The minimum operating output in cooling mode of the newest MXZ-5C42NAHZ is 6000 BTU/hr (see: ),which is 2/3 full output of an FH06. So when only one head is calling for refrigerant it MUST run at at least 6000 BTU/hr. That's only half-speed for an FH09, and 2/3 speed for an FH06 . . .

    So I still have hope that if I had an MXZ-4C36NAHZ combined with an MVZ-A18AA7 + two FH09NA, that the indoor units would be able to operate at 7,000 + 1,600 + 1,600.

    Please tell me it's true!

    (Also, if it is true, can anybody actually confirm the minimum operating capacity of the MVZ-A18AA7? The 7,000 figure I'm using is from the similar--but obviously not identical--PVA-A18AA7.)

  2. Expert Member
    Dana Dorsett | | #2

    I'm not really an "expert" on the inner workings of Mitsubishis- I read the same specs you do and infer what I can, which often times isn't much. I don't install them for a living but have specified both ducted and ductless mini-splits on several projects, only to discover that many of the contractors installing them know even less about their characteristic than I do, and have had to push back (or change contractors) to get the right equipment installed. If that makes me an expert we're all doomed! :-) I figure I'm only a third the way up the learning curve (at best- that might be a delusion), and only a expert in relative terms.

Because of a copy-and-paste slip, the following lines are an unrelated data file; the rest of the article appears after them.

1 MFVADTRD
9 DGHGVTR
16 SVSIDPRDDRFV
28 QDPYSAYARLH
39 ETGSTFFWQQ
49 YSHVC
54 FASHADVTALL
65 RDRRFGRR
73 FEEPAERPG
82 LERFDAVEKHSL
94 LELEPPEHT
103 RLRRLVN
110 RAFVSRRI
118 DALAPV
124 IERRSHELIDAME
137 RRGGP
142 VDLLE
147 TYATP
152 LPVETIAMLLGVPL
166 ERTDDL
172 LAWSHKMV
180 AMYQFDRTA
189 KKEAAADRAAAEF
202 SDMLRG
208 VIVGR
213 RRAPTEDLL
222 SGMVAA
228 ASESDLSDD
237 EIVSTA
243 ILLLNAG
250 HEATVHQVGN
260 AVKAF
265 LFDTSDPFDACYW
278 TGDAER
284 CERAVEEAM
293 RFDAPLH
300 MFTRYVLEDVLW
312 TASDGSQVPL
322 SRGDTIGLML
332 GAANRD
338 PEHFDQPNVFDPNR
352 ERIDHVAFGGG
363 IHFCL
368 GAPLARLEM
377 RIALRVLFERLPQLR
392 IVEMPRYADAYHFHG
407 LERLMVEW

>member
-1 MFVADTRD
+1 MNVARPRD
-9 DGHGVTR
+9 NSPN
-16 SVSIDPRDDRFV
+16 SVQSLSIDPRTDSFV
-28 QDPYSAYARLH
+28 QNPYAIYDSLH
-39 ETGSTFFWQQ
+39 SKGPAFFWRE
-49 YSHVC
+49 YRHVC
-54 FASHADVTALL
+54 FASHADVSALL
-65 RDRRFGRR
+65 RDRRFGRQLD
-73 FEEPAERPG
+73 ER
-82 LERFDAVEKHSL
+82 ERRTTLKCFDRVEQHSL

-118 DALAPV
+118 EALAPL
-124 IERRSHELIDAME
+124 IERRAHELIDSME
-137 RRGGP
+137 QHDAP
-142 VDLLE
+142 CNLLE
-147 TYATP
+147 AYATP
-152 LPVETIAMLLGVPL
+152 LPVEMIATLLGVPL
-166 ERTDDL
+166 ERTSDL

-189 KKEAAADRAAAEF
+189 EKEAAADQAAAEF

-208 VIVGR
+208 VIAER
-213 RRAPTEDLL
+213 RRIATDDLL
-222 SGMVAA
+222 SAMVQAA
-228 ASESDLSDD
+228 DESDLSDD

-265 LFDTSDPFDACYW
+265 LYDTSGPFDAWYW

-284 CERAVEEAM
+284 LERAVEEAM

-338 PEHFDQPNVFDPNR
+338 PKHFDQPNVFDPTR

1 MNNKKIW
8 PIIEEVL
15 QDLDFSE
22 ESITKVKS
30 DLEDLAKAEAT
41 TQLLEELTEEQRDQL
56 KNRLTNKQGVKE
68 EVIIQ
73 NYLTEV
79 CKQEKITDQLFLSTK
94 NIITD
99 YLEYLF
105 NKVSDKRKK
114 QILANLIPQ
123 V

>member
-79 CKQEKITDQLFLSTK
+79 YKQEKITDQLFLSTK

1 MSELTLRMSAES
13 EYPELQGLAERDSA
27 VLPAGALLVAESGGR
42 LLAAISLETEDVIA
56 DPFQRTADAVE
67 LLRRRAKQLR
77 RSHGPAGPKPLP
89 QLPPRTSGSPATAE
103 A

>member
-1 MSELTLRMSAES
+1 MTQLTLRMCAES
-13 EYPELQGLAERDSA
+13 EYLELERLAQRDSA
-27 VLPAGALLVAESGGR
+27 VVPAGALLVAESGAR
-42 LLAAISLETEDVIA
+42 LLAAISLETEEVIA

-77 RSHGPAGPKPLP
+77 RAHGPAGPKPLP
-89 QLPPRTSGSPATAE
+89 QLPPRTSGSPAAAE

I haven't done the deep dive on the MVZ documentation, but my current impression is that they don't really modulate at all. The reason you can't find minimum capacity numbers is because they doesn't modulate- it would be all over the documentation if they did, since that would be a great marketing feature. Most ductless heads will modulate if on dedicated modulating compressors, but generally don't when on a multi-split. The multi-split adjusts it's output in steps based on which heads/cassettes are calling for refrigerant, but don't try to serve multiple modulating-masters with proportional outputs the way full-on VRV systems do. The MVZ air hander submittal sheets show only one set of capacities are only compatible with MXZ multi-split compressors, which don't fully modulate. The capacity at 47F is published, but the capacity at +17F or lower depends on the compressor it's married to. They have multiple speed settings, but the blower doesn't modulate, though it will change speeds when necessary for defrost cycles, etc..

    Having a requirement for a minimum of two heads does not mean that both must operate at the same time. There is something about the MXZ designs that keeps running some refrigerant through cassettes that are not actively calling for refrigerant or blowing air whenever any one head on the system is active, a "feature" that I've only become aware of in the past few months.

    The PVZ air handlers do modulate, but only on their own dedicated PUZ compressors (or maybe on a City-Multi VRV system.) The turn down ratios are much smaller (less than 3:1) than typical Mitsubishi mini-split turn down ratios, so sizing them optimally requires more careful load analysis than with mini-splits.